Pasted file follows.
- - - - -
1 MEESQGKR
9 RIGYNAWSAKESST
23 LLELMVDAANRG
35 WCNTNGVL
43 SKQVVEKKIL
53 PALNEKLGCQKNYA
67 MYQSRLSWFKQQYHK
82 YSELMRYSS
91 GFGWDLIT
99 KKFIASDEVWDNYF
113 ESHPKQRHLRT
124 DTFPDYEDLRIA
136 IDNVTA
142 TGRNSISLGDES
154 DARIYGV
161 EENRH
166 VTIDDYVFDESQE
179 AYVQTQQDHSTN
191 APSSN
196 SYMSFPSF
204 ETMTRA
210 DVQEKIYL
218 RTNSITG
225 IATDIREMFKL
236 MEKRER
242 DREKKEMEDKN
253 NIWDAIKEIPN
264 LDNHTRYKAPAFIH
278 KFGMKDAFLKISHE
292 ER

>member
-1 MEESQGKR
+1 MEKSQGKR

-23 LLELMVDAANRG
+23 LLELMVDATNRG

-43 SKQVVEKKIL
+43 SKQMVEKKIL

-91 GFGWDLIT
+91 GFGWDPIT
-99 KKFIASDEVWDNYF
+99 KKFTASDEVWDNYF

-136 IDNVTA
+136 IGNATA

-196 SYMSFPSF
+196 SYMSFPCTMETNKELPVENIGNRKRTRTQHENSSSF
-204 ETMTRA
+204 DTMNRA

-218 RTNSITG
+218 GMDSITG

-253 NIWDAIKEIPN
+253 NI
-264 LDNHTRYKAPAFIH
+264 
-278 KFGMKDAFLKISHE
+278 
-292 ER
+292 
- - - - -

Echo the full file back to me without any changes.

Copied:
1 MEESQGKR
9 RIGYNAWSAKESST
23 LLELMVDAANRG
35 WCNTNGVL
43 SKQVVEKKIL
53 PALNEKLGCQKNYA
67 MYQSRLSWFKQQYHK
82 YSELMRYSS
91 GFGWDLIT
99 KKFIASDEVWDNYF
113 ESHPKQRHLRT
124 DTFPDYEDLRIA
136 IDNVTA
142 TGRNSISLGDES
154 DARIYGV
161 EENRH
166 VTIDDYVFDESQE
179 AYVQTQQDHSTN
191 APSSN
196 SYMSFPSF
204 ETMTRA
210 DVQEKIYL
218 RTNSITG
225 IATDIREMFKL
236 MEKRER
242 DREKKEMEDKN
253 NIWDAIKEIPN
264 LDNHTRYKAPAFIH
278 KFGMKDAFLKISHE
292 ER

>member
-1 MEESQGKR
+1 MEKSQGKR

-23 LLELMVDAANRG
+23 LLELMVDATNRG

-43 SKQVVEKKIL
+43 SKQMVEKKIL

-91 GFGWDLIT
+91 GFGWDPIT
-99 KKFIASDEVWDNYF
+99 KKFTASDEVWDNYF

-136 IDNVTA
+136 IGNATA

-196 SYMSFPSF
+196 SYMSFPCTMETNKELPVENIGNRKRTRTQHENSSSF
-204 ETMTRA
+204 DTMNRA

-218 RTNSITG
+218 GMDSITG

-253 NIWDAIKEIPN
+253 NI
-264 LDNHTRYKAPAFIH
+264 
-278 KFGMKDAFLKISHE
+278 
-292 ER
+292 